Personally I learn best when using a combination of drawing and explaining it to someone else – you could argue that I was a born trainer.  But in fact it’s simply how my brain processes information best.  When I am trying to explain it, my brain is sorting and re-organising the information I have, trying to find the best way to explain, that makes sense to me.  As a visual, that is usually in the form of a diagram.  Other people I know like lists and colours.  Some prefer a more practical hands on approach.  The best training covers ALL of these styles to ensure that the information is conveyed and retained.

One-minute reviews

Used to clarify misunderstandings, misconceptions and confusion.  They also work as refreshers for the brain!  Get the trainees to review the learning with each other.  They will correct each others’ mistakes and helps them form more connections!
Concrete Practice
Regardless of your learning style, until you have put the training into practice, or actively reviewed the information, it is not real.  By actively participating, you have a better chance of transferring the information from your short term memory to your long term memory and therefore of retaining and regurgitating it later.

Concrete practice is not watching the trainer perform!  It is not watching a video, or watching one or two trainees do the task.

concrete practiceConcrete practice is physical!

Mistakes ARE PREFERRED!  However, skill building is the objective of concrete practice, not highlighting shortcomings.  Handling the way the trainees make mistakes during the physical practice is very important. They need to know that mistakes are NORMAL and that the trainer will be there to point them in the right direction.  Not to take over, or to use one trainee as an example of how not to do the task!  Concrete practice must include active participation by everyone.  Each learner should have multiple opportunities to demonstrate and practice the skills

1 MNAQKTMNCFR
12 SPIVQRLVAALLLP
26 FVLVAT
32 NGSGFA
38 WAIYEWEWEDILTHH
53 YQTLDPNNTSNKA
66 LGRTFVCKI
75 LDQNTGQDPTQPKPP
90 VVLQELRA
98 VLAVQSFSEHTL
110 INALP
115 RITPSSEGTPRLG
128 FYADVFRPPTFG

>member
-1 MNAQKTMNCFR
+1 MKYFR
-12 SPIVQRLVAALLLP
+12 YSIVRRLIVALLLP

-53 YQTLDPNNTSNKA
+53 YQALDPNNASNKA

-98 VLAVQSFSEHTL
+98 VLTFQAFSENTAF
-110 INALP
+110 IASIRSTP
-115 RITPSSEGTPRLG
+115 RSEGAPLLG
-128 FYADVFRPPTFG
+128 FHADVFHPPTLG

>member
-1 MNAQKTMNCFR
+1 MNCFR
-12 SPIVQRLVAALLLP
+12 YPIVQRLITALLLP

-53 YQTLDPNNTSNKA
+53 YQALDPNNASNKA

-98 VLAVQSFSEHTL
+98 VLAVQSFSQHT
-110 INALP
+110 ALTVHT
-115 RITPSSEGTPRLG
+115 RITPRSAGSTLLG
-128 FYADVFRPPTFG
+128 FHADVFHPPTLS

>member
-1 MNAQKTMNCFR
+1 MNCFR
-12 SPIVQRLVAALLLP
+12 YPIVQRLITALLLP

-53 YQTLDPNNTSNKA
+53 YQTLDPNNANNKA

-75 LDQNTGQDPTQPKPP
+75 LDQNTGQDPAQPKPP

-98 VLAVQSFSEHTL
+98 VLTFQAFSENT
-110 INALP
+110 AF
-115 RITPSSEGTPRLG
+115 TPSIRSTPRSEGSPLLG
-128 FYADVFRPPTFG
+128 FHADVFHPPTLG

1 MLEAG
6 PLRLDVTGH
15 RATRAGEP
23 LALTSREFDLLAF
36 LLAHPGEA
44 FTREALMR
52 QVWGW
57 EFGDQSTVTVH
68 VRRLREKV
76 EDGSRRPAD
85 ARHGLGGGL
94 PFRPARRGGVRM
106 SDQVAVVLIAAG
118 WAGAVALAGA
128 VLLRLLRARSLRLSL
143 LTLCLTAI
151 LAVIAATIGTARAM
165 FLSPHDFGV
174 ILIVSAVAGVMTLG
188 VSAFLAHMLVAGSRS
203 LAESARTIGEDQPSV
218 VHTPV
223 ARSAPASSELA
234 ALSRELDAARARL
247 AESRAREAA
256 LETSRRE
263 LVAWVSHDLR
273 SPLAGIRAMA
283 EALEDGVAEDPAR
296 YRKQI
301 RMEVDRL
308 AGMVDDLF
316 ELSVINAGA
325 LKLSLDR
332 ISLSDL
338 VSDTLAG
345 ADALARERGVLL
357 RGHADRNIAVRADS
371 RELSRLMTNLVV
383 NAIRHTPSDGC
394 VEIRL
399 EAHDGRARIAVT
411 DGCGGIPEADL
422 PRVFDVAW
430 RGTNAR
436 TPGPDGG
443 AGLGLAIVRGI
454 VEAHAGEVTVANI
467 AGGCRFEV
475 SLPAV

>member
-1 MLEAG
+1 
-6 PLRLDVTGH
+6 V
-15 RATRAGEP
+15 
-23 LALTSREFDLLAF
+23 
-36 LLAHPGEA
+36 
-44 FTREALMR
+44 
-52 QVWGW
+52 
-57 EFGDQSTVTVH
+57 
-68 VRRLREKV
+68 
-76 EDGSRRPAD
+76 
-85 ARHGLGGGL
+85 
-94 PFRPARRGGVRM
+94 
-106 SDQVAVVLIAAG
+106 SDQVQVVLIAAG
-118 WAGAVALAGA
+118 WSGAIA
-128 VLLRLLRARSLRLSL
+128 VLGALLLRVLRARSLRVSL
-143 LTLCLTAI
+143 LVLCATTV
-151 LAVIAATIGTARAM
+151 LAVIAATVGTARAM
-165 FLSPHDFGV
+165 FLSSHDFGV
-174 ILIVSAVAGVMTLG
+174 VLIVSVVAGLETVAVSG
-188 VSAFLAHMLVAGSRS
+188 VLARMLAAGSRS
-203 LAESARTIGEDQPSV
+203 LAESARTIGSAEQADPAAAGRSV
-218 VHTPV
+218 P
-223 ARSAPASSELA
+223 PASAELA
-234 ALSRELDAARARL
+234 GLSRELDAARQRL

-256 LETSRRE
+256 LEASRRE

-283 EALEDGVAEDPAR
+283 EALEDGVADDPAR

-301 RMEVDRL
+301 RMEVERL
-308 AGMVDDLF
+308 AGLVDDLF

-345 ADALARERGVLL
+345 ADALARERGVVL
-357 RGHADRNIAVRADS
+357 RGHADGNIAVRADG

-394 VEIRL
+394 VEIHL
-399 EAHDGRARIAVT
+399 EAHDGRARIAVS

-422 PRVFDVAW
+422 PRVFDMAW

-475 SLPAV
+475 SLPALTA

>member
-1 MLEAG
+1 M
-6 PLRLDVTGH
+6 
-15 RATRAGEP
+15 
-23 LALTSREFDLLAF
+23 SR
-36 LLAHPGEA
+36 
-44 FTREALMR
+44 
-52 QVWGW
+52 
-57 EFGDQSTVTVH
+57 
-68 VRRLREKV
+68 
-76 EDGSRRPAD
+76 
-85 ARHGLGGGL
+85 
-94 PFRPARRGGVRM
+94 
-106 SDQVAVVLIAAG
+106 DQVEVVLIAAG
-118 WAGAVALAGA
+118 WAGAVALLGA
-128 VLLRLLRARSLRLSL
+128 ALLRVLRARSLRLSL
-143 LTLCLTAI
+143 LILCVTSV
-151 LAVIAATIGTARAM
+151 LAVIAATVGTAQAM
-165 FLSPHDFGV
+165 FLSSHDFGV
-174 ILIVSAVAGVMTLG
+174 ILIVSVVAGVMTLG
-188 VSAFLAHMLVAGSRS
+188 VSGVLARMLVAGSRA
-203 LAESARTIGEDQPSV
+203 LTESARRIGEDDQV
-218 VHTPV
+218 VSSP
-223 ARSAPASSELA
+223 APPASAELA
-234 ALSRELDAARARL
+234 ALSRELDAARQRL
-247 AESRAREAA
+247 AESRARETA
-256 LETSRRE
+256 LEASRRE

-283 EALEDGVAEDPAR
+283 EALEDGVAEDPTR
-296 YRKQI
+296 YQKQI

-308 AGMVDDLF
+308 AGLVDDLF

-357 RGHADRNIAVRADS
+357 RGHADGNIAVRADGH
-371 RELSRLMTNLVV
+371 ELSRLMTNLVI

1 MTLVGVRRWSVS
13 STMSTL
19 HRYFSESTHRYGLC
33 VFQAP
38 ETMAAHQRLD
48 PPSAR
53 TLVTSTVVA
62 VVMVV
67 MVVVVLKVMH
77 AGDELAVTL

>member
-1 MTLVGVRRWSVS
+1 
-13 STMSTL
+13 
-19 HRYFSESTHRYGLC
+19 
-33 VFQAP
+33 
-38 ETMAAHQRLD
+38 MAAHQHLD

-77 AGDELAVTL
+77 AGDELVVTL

Concrete practice is collaborative!

Get the trainees to help each other perform the tasks.  Get them to encourage and build up each other.  Competition in this case can actually be harmful.  Humans are social we exist in networks.  Collaboration (working together) increases the chances of learning and retention.  Competition focusses on the trainees individual performance, so they stop helping each other.  Often it only helps those who thrive on adrenaline fuelled situations and even then, it only helps them hone what they already know.  Instead down play the competitive aspects and focus instead on group learning.

Individual accountability is key!

The trainees need to know what it is they are expected to know and how they can determine their own competency. Individual goals and accountability helps to keep the learners focussed.  Tie the training in to the learning outcomes using practical activities.  Teach back activities ca be really useful here.  It helps to deepen the trainees understanding as well as make them aware of what they have already learned and how much they still need to learn to attain their learning goals.  It also increases the social connection and gives them confidence to continue as they clarify and strengthen their training.

What the learner thinks and says and does is more important than what the instructor thinks and says and does!

In a series of learner focussed closing activities, get the trainees to:

  • action planSummarise what they have learned
  • Evaluate what they have learned
  • Make an action plan
  • Celebrate the learning experience

Conclusions should engage the trainees until they walk out of the room!  They help the trainees to reflect and to make the final connections in their learning.  The action plans help them to cement the training into place with more active practice.
Final Points
Hopefully, you found this summary useful!  Before I read this book for the first time, I was already doing some of the 4Cs, but not all and not systematically or deliberately.  Now years later, I am happy to say that the 4Cs are endemic in my training sessions.  I can proudly say that I teach from the back of the classroom!

+Alesandra Blakeston